Besides the unusual sighting of Acanthosphex leurynnis, divers in Gorontalo are most likely to see Cockatoo waspfish (Ablabys taenianotus). This fish has great camouflage and looks like a dead, brown leaf laying in the sand. They are often in pairs. So, careful divers will look for another one if one is already found. Although this waspfish tends to be dull brown, it can have white on its face.

In Gorontalo, divers will only see waspfish at a single dive site, Tambo’o Fish House. A careful diver will check each dead leaf lying on the sand. If spotted, a waspfish will pretend that a slight current is pushing it about and moving it away. The motions are quite clever!

It lives in the western Pacific Ocean, including northern Australia and Japan. Despite what some guidebooks or interet postings claim, it does not live in the Indian Ocean. The waspfish that lives there is a different species, Ablabys binotatus.

Spiny waspfish Ablabys macrancanthus
A Spiny waspfish sketch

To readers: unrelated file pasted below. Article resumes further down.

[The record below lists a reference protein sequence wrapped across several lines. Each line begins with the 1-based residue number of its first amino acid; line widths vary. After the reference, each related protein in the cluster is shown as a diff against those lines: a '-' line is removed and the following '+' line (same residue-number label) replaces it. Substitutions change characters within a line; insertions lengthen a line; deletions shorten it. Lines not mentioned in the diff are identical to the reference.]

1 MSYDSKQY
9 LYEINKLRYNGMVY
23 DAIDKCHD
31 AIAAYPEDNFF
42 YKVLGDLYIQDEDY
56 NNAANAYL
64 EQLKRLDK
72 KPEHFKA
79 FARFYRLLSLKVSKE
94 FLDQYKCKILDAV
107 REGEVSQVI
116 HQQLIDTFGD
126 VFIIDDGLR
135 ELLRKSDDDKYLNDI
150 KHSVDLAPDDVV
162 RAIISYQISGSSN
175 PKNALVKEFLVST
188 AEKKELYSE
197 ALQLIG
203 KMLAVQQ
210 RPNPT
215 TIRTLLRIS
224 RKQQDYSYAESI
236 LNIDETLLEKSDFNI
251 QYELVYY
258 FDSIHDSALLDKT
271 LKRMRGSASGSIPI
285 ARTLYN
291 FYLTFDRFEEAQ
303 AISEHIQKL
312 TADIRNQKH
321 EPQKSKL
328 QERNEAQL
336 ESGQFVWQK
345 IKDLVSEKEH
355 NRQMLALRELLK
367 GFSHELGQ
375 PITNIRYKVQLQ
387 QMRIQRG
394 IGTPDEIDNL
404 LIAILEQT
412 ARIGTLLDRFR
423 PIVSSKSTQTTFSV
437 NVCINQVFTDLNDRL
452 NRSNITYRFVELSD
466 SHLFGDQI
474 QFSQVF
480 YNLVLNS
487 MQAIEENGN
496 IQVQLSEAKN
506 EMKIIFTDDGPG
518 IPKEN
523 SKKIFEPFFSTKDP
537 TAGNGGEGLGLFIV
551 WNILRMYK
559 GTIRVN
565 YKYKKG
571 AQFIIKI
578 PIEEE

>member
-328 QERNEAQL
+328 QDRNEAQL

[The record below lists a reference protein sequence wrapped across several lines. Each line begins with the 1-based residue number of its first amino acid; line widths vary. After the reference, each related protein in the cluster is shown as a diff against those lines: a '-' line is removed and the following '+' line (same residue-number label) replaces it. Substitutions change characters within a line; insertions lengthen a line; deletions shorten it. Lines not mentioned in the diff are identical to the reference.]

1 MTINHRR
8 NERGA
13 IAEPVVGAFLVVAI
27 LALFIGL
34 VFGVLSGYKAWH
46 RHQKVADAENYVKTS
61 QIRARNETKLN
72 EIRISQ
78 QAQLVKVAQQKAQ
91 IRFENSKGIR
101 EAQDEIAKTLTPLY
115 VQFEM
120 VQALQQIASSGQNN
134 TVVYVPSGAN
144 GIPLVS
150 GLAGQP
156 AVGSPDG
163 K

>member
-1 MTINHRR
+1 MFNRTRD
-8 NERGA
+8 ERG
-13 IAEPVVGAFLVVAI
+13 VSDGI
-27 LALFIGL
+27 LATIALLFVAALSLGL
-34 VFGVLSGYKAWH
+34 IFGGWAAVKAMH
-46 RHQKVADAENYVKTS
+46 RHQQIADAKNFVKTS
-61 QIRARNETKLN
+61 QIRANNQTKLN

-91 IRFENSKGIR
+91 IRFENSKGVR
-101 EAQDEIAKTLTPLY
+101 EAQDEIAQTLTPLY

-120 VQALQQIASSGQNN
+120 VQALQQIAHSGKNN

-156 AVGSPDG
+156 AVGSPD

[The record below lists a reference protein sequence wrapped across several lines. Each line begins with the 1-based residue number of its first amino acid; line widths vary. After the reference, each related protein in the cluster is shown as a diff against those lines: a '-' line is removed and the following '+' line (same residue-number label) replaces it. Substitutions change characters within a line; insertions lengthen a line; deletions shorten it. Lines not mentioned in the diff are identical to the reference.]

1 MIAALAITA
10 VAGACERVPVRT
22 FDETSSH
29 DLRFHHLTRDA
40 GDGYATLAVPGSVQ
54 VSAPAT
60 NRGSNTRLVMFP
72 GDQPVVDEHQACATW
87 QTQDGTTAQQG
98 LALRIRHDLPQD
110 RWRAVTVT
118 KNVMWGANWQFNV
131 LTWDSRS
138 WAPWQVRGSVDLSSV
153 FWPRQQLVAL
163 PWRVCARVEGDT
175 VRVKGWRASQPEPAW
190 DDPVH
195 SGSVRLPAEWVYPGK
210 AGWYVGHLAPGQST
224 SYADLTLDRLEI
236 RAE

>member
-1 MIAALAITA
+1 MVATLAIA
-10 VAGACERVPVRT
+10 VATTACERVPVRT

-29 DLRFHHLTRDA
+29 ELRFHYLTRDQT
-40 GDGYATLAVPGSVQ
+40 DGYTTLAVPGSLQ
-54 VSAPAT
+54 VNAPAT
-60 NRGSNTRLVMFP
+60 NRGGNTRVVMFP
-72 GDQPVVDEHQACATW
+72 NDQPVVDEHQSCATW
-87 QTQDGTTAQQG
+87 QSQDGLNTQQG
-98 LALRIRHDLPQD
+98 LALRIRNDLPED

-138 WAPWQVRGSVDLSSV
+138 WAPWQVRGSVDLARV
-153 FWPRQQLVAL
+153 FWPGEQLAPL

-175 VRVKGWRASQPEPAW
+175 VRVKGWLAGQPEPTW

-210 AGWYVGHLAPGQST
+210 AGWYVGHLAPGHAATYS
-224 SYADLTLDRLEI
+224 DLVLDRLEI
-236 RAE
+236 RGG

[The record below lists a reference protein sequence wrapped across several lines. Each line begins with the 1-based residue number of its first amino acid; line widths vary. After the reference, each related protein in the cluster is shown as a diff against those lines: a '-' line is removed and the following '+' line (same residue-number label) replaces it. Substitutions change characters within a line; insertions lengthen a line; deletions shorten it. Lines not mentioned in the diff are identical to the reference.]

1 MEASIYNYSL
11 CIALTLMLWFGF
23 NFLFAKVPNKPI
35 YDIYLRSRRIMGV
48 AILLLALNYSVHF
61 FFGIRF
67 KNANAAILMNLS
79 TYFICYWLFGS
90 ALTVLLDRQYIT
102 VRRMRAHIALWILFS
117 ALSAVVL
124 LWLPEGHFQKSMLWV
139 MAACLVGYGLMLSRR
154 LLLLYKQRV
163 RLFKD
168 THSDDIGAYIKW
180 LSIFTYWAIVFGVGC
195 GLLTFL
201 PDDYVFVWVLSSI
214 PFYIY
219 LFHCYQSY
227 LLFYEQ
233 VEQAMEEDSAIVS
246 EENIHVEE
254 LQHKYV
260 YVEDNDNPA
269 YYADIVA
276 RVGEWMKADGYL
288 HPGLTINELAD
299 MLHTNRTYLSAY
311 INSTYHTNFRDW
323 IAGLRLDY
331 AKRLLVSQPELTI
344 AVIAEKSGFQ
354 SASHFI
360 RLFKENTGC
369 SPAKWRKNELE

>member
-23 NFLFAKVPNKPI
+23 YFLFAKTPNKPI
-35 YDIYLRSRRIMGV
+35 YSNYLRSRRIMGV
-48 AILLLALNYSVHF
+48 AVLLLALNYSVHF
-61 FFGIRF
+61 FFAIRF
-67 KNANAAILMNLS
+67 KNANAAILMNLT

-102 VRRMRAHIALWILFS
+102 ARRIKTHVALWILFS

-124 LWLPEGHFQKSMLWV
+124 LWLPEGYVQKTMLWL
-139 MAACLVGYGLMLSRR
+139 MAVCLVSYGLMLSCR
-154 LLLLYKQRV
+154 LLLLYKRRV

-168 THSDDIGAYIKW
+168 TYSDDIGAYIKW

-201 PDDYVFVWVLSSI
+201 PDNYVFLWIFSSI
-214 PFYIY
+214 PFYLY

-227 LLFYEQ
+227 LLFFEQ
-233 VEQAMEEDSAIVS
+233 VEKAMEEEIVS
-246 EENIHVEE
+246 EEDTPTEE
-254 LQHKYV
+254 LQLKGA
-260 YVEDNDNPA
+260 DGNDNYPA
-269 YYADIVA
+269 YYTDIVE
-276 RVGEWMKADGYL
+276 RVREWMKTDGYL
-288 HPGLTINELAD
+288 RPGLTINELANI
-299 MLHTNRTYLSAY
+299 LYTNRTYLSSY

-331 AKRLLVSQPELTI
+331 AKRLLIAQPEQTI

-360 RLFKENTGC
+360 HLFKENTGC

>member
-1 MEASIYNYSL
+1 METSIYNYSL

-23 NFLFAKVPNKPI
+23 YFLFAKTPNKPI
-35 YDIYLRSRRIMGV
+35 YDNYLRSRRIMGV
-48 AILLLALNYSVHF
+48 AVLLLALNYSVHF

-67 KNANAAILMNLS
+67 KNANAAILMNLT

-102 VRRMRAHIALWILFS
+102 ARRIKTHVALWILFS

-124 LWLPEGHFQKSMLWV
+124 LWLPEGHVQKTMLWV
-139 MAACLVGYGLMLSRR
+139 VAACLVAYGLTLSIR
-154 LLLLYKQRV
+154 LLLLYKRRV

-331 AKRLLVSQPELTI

Actually, another waspfish lives only in Indonesia and the Philippines. It is the Spiny waspfish (Ablabys macrancanthus). Distinguishing it in the ocean from the Cockatoo waspfish is extremely difficult. According to marine biologists, the spines of the Ablabys macrancanthus protrude from its dorsal fin. Hence its common name Spiny. The guaranteed way to distinguish between the two species is to count dorsal spines. The less common Spiny waspfish has 15 to 16 and the more widespread Cockatoo waspfish has 17 to 18.

Few divers will wish to count waspfish spines! However, for your chance to see a waspfish in Gorontalo

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, please book your dive trip with us.